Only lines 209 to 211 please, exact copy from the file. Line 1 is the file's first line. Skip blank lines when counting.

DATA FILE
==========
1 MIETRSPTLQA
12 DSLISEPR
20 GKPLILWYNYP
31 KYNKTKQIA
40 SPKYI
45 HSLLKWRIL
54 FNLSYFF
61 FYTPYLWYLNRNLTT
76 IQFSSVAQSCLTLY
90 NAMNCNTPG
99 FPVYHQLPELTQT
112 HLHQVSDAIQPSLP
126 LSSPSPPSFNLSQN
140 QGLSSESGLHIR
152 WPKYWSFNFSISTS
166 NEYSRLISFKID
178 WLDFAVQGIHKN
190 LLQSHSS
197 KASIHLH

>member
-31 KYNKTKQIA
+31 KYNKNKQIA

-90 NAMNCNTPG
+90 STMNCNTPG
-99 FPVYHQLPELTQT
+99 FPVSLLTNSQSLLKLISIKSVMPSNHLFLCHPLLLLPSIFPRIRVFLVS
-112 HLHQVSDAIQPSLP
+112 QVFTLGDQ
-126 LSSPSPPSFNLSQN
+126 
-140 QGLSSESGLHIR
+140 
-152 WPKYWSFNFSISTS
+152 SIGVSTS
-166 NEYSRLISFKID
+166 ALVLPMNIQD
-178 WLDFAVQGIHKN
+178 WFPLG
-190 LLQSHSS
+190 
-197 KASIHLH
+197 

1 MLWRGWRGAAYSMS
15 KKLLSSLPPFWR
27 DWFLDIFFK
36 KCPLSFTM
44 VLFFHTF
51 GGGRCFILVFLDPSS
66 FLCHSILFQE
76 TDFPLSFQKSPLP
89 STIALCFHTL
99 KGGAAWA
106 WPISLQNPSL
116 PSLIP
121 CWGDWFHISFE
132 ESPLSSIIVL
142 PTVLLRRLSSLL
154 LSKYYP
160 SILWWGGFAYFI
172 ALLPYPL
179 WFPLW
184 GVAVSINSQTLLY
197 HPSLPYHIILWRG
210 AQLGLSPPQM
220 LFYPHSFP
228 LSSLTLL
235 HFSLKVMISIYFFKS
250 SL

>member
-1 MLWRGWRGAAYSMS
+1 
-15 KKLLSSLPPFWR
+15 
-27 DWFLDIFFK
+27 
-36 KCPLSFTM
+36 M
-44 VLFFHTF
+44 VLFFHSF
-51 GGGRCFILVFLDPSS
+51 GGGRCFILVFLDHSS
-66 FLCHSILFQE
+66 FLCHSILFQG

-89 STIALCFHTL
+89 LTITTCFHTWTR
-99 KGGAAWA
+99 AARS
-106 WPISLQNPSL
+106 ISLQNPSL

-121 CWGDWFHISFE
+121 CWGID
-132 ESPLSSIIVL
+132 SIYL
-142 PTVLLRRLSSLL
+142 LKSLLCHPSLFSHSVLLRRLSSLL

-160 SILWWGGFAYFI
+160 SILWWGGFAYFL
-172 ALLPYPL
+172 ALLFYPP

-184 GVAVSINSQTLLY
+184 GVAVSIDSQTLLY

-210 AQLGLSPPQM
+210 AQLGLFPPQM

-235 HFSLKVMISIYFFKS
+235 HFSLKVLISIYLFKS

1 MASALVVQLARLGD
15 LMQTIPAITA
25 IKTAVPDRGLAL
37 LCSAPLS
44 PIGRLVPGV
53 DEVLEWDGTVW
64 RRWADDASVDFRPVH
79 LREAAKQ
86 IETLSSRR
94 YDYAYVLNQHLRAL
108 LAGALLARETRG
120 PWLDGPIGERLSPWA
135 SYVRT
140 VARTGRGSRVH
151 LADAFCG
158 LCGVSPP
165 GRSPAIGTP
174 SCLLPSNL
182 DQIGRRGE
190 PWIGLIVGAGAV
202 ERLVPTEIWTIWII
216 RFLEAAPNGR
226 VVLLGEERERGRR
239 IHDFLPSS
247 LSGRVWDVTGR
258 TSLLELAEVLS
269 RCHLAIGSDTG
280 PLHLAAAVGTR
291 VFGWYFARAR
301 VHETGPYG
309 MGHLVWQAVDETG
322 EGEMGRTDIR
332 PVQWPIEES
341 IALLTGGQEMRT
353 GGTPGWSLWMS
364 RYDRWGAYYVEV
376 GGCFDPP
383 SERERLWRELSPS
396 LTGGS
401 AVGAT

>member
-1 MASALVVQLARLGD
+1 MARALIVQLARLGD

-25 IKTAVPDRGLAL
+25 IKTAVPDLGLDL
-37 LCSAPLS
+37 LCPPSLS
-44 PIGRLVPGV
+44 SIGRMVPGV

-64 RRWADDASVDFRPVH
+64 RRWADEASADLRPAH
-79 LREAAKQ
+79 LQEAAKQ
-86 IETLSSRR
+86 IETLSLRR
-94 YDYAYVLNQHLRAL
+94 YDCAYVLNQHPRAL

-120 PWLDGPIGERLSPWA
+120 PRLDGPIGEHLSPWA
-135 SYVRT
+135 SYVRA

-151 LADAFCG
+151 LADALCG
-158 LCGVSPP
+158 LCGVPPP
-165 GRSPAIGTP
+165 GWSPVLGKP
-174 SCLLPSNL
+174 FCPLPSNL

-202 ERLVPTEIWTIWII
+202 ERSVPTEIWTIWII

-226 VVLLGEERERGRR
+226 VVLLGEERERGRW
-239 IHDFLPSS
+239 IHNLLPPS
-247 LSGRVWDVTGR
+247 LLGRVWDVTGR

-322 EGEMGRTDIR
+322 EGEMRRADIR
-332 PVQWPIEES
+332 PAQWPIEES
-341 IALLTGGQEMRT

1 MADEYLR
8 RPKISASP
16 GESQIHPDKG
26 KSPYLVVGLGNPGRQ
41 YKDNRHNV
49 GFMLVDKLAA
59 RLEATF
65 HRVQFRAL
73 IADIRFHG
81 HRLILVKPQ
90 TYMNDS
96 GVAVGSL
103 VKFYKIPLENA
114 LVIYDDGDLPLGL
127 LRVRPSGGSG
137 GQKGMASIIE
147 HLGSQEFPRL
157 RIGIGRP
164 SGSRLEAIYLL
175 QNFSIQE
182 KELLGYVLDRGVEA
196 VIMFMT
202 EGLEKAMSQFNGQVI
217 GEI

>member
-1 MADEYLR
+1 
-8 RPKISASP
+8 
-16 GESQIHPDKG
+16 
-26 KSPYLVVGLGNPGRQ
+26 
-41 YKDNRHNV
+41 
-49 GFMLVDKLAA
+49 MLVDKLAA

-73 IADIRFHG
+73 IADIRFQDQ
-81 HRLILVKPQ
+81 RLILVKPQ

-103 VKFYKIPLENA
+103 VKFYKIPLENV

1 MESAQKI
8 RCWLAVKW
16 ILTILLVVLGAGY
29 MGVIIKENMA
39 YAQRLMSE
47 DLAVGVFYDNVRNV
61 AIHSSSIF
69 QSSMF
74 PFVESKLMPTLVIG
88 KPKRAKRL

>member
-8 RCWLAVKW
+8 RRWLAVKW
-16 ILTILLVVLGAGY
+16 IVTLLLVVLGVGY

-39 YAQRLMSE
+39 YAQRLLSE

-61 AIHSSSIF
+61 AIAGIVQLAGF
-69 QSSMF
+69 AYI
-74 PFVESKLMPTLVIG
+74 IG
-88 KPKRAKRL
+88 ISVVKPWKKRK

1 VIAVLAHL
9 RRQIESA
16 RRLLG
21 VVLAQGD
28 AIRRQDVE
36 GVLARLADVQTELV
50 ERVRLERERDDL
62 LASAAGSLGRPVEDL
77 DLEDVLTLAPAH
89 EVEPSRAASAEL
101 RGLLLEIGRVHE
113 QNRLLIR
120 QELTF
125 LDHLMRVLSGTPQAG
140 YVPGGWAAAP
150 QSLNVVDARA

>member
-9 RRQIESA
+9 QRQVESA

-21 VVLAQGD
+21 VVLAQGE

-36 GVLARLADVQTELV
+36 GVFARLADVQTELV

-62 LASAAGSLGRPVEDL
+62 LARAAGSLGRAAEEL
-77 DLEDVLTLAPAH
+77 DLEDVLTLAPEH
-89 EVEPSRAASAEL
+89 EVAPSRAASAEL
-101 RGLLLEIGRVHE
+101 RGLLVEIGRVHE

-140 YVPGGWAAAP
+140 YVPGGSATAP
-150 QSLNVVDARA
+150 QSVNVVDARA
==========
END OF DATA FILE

196 VIMFMT
202 EGLEKAMSQFNGQVI
217 GEI